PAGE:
Judicial Nominating Commission

How the Judicial Nominating Commission works

The Judicial Nominating Commission consists of 15 unpaid volunteer members. Six members are lawyers elected by their fellow Oklahoma Bar Association members, each representing one of six congressional districts across the state, as they were in 1967 when the commission was established. They each serve a 6-year term.

Six members are appointed by the governor and they too serve 6-year terms. To ensure lawyers cannot outweigh nonlawyers on the commission, none of the governor’s picks can be a lawyer or have a lawyer in their immediate family (even in another state). To ensure bipartisan balance, no more than three of the governor’s picks can be from one political party.

The three remaining members are called “at-large members.” One is appointed by the speaker of the House, one by the president pro tempore (the leader of the Senate) and the one is selected by the other 14 members of the commission. Each of these three members serves a 2-year term and, again to ensure bipartisan balance, not more than two can be from the same political party.

Though most lower court judges are still elected, judges and justices on the highest courts in Oklahoma – the Supreme Court, Court of Criminal Appeals, Court of Civil Appeals and the Workers’ Compensation Court – are appointed by the governor. When a judge or justice on these courts retires or their term expires, the commission carefully considers all applicants for a new justice or judge.  Together as a commission they select the three most-qualified candidates and send the applications to the governor for consideration. Of these three, the governor selects one to fill the judicial vacancy.

View more about the Judicial Nominating Commission, including member biographies and vacancies, on the Oklahoma Supreme Court Network JNC website.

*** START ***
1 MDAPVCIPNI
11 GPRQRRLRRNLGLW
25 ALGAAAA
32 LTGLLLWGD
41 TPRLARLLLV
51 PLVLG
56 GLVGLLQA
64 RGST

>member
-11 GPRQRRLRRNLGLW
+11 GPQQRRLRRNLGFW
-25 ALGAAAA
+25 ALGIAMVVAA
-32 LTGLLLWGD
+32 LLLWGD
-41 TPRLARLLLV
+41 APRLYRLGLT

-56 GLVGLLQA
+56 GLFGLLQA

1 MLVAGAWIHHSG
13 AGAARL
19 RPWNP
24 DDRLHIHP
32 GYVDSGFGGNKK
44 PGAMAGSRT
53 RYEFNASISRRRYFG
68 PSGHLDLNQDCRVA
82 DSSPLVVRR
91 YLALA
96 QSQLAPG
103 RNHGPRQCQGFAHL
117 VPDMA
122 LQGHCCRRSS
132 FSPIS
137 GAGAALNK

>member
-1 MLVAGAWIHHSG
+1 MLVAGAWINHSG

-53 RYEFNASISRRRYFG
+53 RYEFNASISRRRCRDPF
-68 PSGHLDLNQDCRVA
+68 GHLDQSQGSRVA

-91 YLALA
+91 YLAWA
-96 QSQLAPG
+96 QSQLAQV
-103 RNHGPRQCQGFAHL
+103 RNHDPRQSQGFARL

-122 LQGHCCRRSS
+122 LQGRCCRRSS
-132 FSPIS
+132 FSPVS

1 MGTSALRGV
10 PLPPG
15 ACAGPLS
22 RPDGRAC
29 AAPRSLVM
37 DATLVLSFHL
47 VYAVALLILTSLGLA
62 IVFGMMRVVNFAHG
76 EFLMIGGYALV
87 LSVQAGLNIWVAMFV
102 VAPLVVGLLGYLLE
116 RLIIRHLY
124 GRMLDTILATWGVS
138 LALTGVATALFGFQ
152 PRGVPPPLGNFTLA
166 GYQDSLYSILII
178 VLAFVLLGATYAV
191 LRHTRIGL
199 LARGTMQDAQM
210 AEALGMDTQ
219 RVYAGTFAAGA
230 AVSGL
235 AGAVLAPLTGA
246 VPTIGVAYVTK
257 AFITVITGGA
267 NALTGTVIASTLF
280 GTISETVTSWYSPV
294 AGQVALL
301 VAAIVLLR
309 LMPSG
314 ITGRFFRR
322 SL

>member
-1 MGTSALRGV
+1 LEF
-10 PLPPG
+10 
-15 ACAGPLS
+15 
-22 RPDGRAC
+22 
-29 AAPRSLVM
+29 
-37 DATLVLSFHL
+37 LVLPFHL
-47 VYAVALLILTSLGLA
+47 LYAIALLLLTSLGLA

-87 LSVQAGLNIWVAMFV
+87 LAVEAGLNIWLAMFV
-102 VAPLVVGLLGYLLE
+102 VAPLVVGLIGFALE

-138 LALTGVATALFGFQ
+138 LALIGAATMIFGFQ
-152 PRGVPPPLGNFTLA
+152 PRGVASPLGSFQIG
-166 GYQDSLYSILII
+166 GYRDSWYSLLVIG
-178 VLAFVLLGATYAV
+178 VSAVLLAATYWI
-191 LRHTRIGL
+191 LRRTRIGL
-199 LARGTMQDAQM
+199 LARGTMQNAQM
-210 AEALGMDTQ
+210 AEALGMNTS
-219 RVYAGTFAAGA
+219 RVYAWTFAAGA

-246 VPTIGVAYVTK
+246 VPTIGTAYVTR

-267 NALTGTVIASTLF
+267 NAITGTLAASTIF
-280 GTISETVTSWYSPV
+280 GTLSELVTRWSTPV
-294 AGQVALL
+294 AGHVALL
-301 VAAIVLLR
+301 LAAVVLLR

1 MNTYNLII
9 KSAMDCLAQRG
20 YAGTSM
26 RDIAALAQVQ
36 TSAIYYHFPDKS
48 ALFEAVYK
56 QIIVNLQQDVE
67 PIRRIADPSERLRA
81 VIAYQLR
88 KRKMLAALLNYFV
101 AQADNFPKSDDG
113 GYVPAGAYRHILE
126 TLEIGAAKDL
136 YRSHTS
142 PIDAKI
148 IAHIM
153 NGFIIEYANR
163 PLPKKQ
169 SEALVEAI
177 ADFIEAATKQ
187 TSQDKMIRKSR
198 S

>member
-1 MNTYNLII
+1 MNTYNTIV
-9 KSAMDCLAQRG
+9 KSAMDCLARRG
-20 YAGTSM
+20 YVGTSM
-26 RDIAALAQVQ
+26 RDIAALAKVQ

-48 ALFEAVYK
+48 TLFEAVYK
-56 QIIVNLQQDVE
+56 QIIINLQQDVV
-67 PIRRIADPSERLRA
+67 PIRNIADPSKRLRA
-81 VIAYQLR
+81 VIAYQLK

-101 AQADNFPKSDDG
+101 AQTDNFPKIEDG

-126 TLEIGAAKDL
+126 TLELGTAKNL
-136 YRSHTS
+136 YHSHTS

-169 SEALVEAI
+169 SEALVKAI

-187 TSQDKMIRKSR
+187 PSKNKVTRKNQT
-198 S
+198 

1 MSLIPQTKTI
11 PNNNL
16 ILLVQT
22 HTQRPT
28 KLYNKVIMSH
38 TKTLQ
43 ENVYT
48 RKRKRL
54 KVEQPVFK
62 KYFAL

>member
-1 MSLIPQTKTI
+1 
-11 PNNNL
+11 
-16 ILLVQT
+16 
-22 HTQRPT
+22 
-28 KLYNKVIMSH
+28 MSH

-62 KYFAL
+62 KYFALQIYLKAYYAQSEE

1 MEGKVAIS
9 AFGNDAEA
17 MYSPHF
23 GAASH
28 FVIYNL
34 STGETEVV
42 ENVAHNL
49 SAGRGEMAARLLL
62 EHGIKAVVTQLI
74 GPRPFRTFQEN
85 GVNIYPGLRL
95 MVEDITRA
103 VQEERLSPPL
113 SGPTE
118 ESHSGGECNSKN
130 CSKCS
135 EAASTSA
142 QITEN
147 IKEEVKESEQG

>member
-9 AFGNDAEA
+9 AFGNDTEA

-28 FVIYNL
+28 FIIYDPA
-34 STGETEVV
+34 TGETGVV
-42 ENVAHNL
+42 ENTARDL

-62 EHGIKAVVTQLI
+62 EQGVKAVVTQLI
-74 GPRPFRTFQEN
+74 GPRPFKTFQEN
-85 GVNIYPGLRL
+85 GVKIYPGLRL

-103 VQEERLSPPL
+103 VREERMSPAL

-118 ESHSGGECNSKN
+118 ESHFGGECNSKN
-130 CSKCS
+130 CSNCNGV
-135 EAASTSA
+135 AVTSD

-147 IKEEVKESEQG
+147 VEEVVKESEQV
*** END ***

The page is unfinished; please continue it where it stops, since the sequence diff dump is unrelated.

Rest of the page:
How the Judicial Nominating Commission was formed

Prior to 1967, judges on Oklahoma’s highest courts were elected. They ran campaigns as politicians, raising money and making campaign promises. In 1967, in the wake of a massive scandal, voters chose to amend the Oklahoma Constitution to establish governor-appointed judges and create the Judicial Nominating Commission.

In 1965, in a speech on the floor of the Oklahoma House of Representatives, it was revealed that a former Supreme Court justice had made a sworn statement admitting that he and two sitting justices had taken bribes. In that statement, he revealed the justices were being influenced to make certain rulings by political pressure and bribes disguised as campaign contributions.

Justice N.S. Corn testified that he took a bribe of $150,000 (equaling nearly $1.2 million dollars today) to rule in favor of an Oklahoma business. Of the $150,000, he claimed to have paid $7,500 (or nearly $60,000 today) to two other justices to secure their votes too.

One justice was jailed, one was impeached and removed from office, and one resigned. The scandal gained national attention and Oklahoma’s court system was called “the best justice money can buy.” But the scandal also brought about a positive change in how Oklahoma’s highest court judges are chosen.

Now, the Judicial Nominating Commission helps ensure impartial judges by eliminating the influence of political pressure and campaign promises by presenting only the most qualified applicants to the governor for appointment. Since the new system was enacted, there have been no instances of bribery or scandal involving appointed judges.

405-416-7000
800-522-8065 (toll free)

P.O. Box 53036
Oklahoma City, OK 73152

1901 N. Lincoln Blvd.
Oklahoma City, OK 73104

This website has been created by the Oklahoma Bar Association to provide facts about the third branch of government and accurate non-partisan information to Oklahoma voters.

Our goal is to ensure that every Oklahoman has access to a fair and impartial court system, where there is no bias, prejudice or political influence.

405-416-7000
800-522-8065 (toll free)

P.O. Box 53036
Oklahoma City, OK 73152

1901 N. Lincoln Blvd.
Oklahoma City, OK 73104

This website has been created by the Oklahoma Bar Association to provide facts about the third branch of government and accurate non-partisan information to Oklahoma voters.

Our goal is to ensure that every Oklahoman has access to a fair and impartial court system, where there is no bias, prejudice or political influence.